TGI is an "umbrella term" intended to cover a range of identities including the broad identity terms of transgender, transsexual, gender-variant, and intersex. Within these broad terms are the identities male-to-female (MtF), female-to-male (FtM), transwoman, transman, genderqueer, androgyne, bigender, genderf*ck, Two-Spirit, and many others. In general, people who identify as TGI feel that the gender they were assigned at birth is not an accurate or complete description of their gender identity.
A doctor declares a baby's sex (male or female) by looking at the child's external reproductive anatomy when the child is born. Sex can also be determined by examining internal reproductive anatomy, hormone levels, or chromosomes. Often, all of these things match. Sometimes they don't, or one or more of them is not clearly male or female; when this happens, a person may be considered intersex. Sometimes parents and doctors choose to perform surgeries on babies who are intersex to "make" them anatomically male or female.
Gender identity is a person's inner sense of being a man (or boy) or woman (or girl). Many males have an inner sense of being a man, and many females have an inner sense of being a woman. Sometimes, though, the physical sex and the inner sense of gender identity don't "match," so that a male person feels more like a woman inside or a female person feels more like a man inside.
Gender expression refers to the way people present their gender to other people in society. A common indicator of gender is the clothing a person wears, but hairstyles, body characteristics (muscle tone, broadness of hips or shoulders, skin texture, etc.), and even speech patterns and posture are also part of a person's gender expression. Gender expression can be described as masculine, feminine, androgynous. It is not permanent -- a person who wears a suit and tie to work and then wears a dress and makeup at home in the evening is switching from a masculine gender expression to a feminine gender expression.
All of these things are different from a person's sexual orientation, which refer to whether a person is sexually attracted to men, women, both, or neither.
Western society tends to assume that all males identify as men and will have a masculine gender expression, and that all females identify as women and will have a feminine gender expression. These assumptions are imposed on people starting in the very first moments of life: people assume that a female child will feel like a girl and that a male child will feel like a boy. Society essentially assigns a "sex-appropriate" gender identity and expression at birth based on whether a child is male or female, because most male children do feel like boys and most female children do feel like girls. For many people, this feels natural and comfortable, and they never have to think about whether their gender identity matches their sex, because it does.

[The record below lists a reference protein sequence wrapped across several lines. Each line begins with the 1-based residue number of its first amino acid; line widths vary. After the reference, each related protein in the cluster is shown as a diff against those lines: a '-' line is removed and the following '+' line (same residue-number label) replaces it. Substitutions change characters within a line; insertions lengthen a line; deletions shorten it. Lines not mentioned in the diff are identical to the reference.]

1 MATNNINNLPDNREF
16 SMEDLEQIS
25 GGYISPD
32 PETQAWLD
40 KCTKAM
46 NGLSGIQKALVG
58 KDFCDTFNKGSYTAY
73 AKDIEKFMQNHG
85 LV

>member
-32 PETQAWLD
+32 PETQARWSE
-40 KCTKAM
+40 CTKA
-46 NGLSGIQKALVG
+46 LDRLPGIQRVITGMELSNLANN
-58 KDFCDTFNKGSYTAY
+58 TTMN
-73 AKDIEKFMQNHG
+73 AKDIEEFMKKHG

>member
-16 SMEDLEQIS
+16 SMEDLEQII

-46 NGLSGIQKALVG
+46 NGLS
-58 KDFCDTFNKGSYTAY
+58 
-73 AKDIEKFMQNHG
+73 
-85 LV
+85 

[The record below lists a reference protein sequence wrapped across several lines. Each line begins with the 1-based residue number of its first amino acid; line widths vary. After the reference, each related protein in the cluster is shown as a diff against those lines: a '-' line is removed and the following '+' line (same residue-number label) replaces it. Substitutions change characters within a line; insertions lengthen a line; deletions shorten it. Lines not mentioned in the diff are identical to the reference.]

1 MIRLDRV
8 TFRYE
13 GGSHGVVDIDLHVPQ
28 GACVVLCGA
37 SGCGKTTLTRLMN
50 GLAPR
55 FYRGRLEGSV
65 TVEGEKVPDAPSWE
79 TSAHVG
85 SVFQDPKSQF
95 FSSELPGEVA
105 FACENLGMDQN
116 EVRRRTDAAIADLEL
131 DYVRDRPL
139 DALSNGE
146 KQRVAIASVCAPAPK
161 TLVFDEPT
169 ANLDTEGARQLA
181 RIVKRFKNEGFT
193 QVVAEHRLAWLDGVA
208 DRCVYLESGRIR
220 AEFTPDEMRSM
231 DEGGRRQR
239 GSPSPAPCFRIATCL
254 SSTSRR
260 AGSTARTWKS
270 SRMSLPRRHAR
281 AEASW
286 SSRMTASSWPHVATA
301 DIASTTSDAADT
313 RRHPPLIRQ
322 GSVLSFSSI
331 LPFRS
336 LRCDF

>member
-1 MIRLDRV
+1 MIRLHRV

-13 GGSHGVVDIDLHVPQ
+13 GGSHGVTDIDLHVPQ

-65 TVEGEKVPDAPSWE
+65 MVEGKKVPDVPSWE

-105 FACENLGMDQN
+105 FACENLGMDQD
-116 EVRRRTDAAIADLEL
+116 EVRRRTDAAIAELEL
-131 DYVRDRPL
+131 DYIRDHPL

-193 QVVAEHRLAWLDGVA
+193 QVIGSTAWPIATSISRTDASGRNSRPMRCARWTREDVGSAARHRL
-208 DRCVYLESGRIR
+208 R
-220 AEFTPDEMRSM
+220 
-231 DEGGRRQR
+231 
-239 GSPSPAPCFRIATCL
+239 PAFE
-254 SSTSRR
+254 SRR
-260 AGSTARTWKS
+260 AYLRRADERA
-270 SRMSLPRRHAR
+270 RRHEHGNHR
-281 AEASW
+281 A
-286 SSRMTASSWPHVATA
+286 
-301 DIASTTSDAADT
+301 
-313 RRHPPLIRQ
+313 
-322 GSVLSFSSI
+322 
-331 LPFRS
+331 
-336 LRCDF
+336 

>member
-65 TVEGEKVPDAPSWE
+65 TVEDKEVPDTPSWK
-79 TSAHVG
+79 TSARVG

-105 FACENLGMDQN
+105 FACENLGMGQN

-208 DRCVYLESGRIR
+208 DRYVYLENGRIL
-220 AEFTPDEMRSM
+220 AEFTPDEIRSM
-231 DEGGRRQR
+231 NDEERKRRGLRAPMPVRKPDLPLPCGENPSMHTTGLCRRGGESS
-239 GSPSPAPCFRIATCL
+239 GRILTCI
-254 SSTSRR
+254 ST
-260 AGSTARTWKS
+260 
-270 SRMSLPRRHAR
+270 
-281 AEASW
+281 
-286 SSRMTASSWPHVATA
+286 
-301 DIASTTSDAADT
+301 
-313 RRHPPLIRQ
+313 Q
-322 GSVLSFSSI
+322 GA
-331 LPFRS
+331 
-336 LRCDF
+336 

TGI people, on the other hand, often do not fit so easily into this set of assumptions. A TGI person may have been declared (or assigned, if intersex) female at birth, but not feel like a girl or woman. The person may feel like a boy or a man, or like some combination of man and woman. The feeling can be hard to describe to people who have never felt it, but Jennifer Finney Boylan, in her book She's Not There, describes it this way:
"It seemed obvious to me that this was something you understood intuitively, not on the basis of what was between your legs, but because of what you felt in
your heart. Remember when you woke up this morning -- I'd say to my female friends -- and you knew you were female? That's how I felt. That's how I knew."
Some TGI people feel extremely uncomfortable living as a person of the gender they were assigned at birth, and decide to transition from one mode of gender presentation to another (for example, from living as a man to living as a woman). This transition may include coming out to other people, legally changing one's name and sex on identification, changing one's body through hormones or surgery, or some combination of these.